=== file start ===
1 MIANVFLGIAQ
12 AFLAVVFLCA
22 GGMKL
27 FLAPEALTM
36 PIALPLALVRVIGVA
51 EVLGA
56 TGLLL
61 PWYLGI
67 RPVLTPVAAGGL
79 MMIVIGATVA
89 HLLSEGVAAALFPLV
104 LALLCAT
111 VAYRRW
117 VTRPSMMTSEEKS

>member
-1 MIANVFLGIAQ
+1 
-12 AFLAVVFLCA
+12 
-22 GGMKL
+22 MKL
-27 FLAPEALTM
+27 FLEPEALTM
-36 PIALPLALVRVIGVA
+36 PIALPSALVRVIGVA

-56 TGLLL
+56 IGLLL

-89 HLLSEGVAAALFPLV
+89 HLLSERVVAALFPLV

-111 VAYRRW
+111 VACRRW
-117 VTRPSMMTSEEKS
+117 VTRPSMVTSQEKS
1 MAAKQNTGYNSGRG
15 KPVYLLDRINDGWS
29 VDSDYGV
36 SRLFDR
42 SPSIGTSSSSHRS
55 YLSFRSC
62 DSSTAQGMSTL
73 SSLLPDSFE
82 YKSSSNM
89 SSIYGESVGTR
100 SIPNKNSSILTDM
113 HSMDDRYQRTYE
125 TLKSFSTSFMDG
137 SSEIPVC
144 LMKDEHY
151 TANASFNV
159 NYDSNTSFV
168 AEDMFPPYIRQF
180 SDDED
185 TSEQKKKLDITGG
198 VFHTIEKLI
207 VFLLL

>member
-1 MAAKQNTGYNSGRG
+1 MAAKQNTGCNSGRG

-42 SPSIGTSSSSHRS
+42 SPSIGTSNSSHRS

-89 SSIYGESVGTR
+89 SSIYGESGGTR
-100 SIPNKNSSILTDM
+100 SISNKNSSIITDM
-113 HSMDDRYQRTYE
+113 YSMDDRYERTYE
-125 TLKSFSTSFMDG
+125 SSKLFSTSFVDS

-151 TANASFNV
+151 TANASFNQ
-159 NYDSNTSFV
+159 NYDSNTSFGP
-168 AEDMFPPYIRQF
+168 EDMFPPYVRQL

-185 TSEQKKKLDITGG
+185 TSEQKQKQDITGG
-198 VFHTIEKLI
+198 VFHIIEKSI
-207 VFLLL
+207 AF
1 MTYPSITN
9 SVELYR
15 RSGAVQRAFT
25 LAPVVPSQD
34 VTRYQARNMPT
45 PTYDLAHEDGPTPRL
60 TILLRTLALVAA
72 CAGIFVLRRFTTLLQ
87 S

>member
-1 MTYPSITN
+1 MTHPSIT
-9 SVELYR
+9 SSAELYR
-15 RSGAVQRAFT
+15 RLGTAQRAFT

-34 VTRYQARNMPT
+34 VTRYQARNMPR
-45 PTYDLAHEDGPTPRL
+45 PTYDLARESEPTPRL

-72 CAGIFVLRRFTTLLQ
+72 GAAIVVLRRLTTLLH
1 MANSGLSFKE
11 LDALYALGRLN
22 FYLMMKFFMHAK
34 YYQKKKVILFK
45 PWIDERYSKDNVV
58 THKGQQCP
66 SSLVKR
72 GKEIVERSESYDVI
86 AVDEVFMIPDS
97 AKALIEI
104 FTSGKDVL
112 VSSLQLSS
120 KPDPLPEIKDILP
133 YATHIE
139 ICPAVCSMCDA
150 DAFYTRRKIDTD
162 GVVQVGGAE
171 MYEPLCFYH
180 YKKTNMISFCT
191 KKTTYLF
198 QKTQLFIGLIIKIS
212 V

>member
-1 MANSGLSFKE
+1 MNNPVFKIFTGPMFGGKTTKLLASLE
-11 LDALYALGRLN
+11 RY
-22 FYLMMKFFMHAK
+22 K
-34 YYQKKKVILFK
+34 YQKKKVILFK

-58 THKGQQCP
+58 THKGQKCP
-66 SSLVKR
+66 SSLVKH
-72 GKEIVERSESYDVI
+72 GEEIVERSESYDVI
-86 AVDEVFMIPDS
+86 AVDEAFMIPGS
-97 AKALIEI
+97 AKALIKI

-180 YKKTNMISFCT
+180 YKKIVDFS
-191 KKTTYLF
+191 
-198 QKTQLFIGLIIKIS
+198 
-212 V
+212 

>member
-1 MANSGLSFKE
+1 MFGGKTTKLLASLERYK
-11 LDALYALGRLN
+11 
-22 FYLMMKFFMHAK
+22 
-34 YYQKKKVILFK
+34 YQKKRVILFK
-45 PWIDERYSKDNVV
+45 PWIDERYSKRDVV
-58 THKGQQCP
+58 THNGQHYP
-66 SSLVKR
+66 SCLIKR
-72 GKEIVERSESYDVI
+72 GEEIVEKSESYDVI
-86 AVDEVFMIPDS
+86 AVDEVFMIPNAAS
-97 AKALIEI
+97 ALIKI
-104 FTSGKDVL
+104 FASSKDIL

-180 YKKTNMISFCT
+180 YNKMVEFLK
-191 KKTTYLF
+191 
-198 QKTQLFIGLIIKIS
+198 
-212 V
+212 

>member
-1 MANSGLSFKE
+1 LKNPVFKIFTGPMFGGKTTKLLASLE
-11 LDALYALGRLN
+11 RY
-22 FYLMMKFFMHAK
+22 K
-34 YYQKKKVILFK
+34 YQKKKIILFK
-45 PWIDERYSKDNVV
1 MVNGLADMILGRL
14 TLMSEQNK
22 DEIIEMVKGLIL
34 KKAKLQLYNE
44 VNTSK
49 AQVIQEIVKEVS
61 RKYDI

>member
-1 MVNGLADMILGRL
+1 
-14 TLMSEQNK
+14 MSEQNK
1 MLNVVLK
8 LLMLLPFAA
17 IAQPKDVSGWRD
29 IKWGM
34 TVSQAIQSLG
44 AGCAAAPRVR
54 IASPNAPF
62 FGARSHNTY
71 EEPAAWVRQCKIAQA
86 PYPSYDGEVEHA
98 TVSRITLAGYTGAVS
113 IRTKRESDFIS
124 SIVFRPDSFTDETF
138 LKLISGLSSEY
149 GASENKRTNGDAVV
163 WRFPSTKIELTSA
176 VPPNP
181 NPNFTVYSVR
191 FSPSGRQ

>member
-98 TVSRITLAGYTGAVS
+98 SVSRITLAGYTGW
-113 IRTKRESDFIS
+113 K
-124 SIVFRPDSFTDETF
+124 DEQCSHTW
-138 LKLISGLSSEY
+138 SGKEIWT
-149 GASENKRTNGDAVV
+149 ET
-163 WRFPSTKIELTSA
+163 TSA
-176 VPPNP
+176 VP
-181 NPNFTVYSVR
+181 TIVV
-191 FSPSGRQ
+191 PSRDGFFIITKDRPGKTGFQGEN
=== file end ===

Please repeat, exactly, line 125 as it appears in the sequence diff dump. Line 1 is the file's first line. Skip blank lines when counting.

>member